Actually, the kind of questionnaire I think you are describing is more of a qualitative than a quantitative instrument – it’s just that it sometimes uses numbers rather than words to record the answers. You are making an interpretive judgement in the design of your questions, the respondent is interpreting again when they respond to your question, and then you interpret their responses and the statistical associations (especially if you start using factor analysis or modelling based on multiple regressions). So, I would happily combine what you learn from the different sources, and consider them all to be coming from the same (constructivist/interpretivist) epistemological position (i.e., don’t get yourself tied up in knots over it). I would also strongly recommend integrating your writing from the different sources around the topics or issues for your study rather than organizing your writing by method of data collection.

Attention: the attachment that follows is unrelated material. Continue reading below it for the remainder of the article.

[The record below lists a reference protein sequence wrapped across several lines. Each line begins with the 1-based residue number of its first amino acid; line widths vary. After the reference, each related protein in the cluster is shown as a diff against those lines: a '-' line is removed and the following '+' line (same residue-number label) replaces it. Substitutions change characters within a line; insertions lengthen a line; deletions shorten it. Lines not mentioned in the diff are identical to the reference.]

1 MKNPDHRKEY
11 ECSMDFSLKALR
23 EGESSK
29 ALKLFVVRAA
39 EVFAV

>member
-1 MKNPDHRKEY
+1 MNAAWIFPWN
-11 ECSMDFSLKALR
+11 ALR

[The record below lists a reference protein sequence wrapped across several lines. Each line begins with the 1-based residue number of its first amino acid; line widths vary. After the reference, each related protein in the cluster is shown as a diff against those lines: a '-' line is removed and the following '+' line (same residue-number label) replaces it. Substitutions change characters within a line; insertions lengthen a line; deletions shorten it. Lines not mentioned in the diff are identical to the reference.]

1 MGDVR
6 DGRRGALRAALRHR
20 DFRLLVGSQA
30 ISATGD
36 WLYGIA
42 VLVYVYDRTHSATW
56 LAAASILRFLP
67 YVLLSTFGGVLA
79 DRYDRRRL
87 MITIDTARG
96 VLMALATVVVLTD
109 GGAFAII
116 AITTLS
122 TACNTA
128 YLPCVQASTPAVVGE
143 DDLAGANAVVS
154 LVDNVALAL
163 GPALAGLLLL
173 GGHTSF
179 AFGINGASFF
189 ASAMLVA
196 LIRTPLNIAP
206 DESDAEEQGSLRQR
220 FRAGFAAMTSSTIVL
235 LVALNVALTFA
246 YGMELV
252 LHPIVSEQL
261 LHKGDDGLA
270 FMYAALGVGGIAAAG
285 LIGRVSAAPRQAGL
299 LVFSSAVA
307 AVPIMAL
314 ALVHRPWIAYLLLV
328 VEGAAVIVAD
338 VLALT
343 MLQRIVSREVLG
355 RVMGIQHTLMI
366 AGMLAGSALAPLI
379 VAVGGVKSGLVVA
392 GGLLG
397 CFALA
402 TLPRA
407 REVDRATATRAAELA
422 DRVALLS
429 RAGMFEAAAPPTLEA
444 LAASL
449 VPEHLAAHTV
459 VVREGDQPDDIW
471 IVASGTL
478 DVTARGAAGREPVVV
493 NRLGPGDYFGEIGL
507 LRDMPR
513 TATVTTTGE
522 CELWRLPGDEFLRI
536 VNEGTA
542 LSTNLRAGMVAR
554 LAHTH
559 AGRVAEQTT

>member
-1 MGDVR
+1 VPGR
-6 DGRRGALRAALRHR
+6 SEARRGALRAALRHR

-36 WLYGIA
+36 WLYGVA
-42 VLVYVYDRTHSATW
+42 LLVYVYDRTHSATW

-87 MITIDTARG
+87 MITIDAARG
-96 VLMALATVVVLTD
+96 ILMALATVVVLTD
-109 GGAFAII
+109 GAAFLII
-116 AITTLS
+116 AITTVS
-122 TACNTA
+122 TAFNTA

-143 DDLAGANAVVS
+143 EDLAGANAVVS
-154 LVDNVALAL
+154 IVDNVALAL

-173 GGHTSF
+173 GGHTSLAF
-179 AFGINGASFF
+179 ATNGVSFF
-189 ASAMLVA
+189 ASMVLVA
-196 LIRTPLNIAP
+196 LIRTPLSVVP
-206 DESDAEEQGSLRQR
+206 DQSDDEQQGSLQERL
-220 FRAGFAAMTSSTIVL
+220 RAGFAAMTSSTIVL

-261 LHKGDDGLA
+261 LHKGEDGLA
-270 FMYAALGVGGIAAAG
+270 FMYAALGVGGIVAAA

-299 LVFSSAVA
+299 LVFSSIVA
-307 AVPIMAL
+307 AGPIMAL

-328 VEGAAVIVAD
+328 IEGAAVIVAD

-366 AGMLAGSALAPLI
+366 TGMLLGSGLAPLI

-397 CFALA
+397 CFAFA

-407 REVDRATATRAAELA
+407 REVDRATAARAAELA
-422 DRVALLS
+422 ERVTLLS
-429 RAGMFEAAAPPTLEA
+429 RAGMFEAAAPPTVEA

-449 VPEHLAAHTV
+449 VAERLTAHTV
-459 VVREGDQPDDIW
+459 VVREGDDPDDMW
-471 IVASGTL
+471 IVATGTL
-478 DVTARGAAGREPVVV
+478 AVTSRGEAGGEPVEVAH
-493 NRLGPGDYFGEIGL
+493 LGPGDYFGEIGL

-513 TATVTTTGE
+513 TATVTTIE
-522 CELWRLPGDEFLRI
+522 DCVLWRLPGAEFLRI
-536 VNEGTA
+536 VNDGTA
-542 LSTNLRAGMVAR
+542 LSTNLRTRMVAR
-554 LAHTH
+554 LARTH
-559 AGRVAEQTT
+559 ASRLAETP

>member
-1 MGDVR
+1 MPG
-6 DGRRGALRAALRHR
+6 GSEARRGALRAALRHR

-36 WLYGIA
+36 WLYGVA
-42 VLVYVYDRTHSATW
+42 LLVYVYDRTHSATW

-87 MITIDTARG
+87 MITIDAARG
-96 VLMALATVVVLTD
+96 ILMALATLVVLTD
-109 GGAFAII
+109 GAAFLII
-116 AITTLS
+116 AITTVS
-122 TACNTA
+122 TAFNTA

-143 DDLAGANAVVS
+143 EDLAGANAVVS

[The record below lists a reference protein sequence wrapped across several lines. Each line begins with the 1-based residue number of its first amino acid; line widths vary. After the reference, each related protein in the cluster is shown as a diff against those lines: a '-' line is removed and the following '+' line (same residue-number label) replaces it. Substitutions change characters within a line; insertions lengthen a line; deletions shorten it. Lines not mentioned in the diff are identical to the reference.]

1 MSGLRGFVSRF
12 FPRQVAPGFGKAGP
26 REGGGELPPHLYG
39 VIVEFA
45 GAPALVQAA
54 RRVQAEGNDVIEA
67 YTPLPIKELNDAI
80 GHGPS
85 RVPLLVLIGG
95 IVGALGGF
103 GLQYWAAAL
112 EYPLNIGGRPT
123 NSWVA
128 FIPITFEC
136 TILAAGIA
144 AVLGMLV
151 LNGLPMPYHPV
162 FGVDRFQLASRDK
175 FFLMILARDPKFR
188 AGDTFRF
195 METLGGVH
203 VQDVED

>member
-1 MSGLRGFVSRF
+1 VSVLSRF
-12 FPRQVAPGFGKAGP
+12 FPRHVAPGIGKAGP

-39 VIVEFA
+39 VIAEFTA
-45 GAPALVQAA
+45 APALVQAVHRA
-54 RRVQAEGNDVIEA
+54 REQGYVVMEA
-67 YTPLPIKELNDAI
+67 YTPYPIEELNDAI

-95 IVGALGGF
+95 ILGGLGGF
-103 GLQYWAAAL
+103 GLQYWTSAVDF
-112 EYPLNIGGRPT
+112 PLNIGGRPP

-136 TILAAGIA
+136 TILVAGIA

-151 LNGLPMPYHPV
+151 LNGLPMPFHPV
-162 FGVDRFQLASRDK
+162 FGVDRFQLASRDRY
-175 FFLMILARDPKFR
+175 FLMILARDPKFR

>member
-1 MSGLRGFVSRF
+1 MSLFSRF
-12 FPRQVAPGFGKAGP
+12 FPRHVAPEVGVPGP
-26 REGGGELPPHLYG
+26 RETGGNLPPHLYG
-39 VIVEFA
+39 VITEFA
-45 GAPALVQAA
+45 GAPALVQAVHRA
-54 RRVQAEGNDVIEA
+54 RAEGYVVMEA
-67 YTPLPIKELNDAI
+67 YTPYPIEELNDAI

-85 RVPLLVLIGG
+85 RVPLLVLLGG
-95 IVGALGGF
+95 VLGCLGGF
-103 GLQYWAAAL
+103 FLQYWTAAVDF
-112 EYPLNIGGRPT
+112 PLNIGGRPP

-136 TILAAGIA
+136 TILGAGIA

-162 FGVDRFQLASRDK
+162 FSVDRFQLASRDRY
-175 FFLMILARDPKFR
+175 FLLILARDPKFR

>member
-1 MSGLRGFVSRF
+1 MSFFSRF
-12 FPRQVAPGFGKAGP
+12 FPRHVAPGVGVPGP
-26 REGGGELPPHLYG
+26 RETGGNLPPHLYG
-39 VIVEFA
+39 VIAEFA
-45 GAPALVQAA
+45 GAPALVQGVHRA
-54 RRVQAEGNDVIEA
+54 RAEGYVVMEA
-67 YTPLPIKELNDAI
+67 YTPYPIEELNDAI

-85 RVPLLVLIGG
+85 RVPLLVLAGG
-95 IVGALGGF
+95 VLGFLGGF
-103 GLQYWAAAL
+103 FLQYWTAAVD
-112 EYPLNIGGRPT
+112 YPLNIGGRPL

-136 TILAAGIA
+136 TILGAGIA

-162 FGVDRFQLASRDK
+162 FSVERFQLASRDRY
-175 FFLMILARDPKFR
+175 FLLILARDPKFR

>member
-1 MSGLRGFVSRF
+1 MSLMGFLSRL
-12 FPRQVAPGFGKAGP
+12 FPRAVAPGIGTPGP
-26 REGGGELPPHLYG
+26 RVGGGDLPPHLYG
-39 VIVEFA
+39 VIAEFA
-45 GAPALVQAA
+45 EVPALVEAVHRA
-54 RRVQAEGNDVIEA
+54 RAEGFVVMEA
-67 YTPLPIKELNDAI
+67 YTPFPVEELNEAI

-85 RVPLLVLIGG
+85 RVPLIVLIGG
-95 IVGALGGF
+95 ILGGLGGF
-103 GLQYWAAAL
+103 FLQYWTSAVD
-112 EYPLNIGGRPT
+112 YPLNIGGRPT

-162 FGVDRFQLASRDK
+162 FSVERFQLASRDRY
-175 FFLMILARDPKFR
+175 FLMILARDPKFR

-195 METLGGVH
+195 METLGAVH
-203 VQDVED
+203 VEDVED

Hmmmm…. I certainly agree with some aspects of Pat’s response… (combining what you learn from different sources).. but I am confident that there will be many qualitative researchers who would be uncomfortable with the suggestion that the use of factor analysis and multiple regression based analyses can be considered within an interpretivist position.  Arguably, the whole point of factor analysis is to offer an ‘objective’ means of reducing data based on quantitative measures. But, hey ho… academics are unlikely to agree on these sorts of issues.  The researchers will have to make up their own minds.